Tiger 1 and Whippet Update: “There’s an old saying in Tennessee…

Well, well, well! Here we are after a brief absence. I will admit I meant to fire out a build update last weekend, but I am glad I waited: there is progress afoot! I find that I am starting to find a rhythm for documenting these builds now, as I don’t want to overwhelm everyone with so many minor steps that it gets boring. So, we will shooting for broader strokes now.

Admittedly, I haven’t had my nose fully on the grindstone lately. The commute to work and poor sleep patterns have sapped a lot of my energy. In attempt to get some more rest in, I’ve cut back a bit on my weekend and weekday modelling time. I hope to reverse this temporary lull in production soon though. The models must flow.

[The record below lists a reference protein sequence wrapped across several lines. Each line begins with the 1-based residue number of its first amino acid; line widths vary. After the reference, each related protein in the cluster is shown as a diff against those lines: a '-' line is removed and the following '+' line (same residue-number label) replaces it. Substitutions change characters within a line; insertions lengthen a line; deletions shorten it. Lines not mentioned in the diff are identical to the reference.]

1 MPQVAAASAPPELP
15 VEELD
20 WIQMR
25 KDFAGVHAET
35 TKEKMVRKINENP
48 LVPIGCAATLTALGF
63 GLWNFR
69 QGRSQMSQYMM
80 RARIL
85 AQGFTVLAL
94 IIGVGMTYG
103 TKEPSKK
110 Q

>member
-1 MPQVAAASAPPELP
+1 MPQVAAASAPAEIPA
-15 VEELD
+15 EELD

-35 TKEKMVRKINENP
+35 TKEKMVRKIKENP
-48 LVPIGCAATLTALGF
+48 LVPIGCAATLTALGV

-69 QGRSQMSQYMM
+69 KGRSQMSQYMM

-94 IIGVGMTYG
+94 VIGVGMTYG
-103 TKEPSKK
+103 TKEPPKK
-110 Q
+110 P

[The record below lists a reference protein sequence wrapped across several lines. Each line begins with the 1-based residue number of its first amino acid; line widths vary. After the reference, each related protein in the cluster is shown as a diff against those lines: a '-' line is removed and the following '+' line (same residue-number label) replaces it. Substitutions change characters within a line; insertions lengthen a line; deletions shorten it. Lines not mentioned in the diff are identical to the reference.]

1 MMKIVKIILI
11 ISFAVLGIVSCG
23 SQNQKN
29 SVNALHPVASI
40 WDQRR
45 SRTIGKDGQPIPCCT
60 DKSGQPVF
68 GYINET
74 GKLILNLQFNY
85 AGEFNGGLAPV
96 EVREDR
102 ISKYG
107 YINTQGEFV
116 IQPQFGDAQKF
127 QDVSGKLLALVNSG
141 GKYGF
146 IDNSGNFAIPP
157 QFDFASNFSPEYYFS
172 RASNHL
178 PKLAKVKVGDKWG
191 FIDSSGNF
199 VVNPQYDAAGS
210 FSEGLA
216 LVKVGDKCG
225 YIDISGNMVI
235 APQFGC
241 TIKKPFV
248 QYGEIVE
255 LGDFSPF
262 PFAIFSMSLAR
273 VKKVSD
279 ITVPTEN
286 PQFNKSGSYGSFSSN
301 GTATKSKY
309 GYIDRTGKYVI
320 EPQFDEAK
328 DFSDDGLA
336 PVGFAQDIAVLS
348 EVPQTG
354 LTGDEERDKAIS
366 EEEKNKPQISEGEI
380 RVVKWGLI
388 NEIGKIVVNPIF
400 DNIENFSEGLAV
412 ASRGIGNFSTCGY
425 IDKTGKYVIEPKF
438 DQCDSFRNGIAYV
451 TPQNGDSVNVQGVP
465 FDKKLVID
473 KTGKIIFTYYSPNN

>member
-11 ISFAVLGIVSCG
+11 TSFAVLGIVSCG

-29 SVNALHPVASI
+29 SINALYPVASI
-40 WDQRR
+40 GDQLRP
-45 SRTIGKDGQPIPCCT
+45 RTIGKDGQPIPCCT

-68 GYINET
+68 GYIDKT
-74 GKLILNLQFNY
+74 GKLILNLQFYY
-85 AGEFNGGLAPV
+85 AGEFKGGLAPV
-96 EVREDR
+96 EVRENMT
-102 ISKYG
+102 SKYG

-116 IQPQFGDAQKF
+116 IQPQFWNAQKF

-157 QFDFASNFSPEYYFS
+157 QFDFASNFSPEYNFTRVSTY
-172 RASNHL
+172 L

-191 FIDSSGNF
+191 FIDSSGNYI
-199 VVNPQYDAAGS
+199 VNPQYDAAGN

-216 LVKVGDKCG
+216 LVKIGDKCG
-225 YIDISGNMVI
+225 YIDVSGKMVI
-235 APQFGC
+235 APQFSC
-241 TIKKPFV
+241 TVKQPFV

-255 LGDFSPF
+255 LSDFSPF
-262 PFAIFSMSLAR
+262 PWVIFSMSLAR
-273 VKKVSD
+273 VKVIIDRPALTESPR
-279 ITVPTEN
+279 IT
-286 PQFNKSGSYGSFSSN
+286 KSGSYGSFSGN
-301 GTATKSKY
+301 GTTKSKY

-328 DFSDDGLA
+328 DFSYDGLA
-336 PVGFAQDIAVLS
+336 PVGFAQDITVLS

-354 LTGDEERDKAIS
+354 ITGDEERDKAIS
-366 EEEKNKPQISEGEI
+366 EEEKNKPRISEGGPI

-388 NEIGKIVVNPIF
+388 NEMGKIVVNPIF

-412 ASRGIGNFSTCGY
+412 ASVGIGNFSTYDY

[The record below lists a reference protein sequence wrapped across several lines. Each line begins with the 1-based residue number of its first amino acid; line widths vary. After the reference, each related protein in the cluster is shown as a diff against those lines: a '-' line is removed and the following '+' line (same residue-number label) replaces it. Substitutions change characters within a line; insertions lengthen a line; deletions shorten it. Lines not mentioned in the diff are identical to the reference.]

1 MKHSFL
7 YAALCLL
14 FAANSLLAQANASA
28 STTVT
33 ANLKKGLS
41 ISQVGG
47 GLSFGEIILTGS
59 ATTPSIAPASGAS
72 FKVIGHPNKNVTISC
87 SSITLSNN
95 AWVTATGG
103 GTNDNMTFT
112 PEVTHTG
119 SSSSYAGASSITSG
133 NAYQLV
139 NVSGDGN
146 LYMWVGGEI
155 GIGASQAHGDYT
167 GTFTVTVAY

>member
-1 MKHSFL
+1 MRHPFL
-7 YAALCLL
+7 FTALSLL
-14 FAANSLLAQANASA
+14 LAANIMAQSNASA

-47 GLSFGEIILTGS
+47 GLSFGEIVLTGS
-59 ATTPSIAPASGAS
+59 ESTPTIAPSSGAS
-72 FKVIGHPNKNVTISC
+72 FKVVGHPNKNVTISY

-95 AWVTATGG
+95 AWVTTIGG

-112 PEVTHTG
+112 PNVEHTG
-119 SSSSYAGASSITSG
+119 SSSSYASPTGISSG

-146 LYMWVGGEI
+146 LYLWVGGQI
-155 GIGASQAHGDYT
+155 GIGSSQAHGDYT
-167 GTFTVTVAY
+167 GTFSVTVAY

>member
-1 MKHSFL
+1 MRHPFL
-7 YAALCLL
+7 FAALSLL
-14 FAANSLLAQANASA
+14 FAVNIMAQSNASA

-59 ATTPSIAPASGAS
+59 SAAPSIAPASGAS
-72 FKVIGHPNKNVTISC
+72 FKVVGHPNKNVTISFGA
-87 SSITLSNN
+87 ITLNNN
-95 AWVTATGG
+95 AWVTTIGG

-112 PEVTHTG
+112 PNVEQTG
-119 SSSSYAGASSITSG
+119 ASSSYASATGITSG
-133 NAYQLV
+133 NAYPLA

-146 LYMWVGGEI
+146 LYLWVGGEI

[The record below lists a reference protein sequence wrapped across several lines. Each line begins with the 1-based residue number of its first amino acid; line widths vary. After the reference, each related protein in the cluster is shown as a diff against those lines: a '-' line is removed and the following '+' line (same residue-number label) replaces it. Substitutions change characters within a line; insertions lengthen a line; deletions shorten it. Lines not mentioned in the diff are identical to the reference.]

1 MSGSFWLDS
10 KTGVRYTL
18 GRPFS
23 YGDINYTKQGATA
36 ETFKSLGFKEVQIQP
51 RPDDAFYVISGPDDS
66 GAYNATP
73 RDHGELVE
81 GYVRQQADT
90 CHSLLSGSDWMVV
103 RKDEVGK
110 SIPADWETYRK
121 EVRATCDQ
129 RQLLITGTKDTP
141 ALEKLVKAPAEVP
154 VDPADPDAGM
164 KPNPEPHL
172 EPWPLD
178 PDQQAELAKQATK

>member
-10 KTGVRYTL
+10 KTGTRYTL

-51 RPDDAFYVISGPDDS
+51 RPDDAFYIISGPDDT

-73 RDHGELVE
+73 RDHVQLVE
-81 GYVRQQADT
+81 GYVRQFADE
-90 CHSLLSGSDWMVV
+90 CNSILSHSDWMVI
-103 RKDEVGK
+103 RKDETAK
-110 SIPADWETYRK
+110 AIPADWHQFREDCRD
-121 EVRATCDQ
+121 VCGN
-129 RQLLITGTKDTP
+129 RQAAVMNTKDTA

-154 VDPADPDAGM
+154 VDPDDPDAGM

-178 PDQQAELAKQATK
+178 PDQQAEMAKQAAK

Tiger I

Let me started off with quoting a classic knee slapper from  George W. Bush.

“There’s an old saying in Tennessee — I know it’s in Texas, probably in Tennessee — that says, fool me once, shame on — shame on you. Fool me — you can’t get fooled again.”― George W. Bush

I know in my previous post, I was pretty pumped to have finished my first real Dragon Model. I even willingly undertook a new Dragon Model build. Sure things were going well with this Tiger I, but I knew in my heart that Dragon would betray me again. Fool me once, shame on me. Well I have let myself be fooled again! We have hit our first real brick wall of shitty fitting parts and what I believe to be bad kit engineering. And like a swift kick to the junk, it stings!